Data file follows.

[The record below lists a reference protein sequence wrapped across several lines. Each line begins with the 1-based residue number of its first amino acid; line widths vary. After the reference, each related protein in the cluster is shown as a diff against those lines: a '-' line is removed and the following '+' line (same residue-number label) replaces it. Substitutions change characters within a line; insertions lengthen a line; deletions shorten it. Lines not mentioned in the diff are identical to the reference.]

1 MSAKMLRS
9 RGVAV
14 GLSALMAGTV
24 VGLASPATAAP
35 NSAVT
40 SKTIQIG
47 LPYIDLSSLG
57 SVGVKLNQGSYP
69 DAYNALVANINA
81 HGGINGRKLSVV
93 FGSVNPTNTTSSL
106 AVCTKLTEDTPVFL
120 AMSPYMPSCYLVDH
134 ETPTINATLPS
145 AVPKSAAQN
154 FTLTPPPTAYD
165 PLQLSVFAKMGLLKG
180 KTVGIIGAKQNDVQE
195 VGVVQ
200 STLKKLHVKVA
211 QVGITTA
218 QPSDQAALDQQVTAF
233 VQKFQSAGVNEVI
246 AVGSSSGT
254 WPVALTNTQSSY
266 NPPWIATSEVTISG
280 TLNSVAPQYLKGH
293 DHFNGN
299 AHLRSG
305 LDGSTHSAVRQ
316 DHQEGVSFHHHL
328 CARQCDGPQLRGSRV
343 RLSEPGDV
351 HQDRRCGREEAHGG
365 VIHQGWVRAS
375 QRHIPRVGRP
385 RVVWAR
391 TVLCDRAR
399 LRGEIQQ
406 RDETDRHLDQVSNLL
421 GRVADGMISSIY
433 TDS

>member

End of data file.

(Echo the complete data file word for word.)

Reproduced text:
[The record below lists a reference protein sequence wrapped across several lines. Each line begins with the 1-based residue number of its first amino acid; line widths vary. After the reference, each related protein in the cluster is shown as a diff against those lines: a '-' line is removed and the following '+' line (same residue-number label) replaces it. Substitutions change characters within a line; insertions lengthen a line; deletions shorten it. Lines not mentioned in the diff are identical to the reference.]

1 MSAKMLRS
9 RGVAV
14 GLSALMAGTV
24 VGLASPATAAP
35 NSAVT
40 SKTIQIG
47 LPYIDLSSLG
57 SVGVKLNQGSYP
69 DAYNALVANINA
81 HGGINGRKLSVV
93 FGSVNPTNTTSSL
106 AVCTKLTEDTPVFL
120 AMSPYMPSCYLVDH
134 ETPTINATLPS
145 AVPKSAAQN
154 FTLTPPPTAYD
165 PLQLSVFAKMGLLKG
180 KTVGIIGAKQNDVQE
195 VGVVQ
200 STLKKLHVKVA
211 QVGITTA
218 QPSDQAALDQQVTAF
233 VQKFQSAGVNEVI
246 AVGSSSGT
254 WPVALTNTQSSY
266 NPPWIATSEVTISG
280 TLNSVAPQYLKGH
293 DHFNGN
299 AHLRSG
305 LDGSTHSAVRQ
316 DHQEGVSFHHHL
328 CARQCDGPQLRGSRV
343 RLSEPGDV
351 HQDRRCGREEAHGG
365 VIHQGWVRAS
375 QRHIPRVGRP
385 RVVWAR
391 TVLCDRAR
399 LRGEIQQ
406 RDETDRHLDQVSNLL
421 GRVADGMISSIY
433 TDS

>member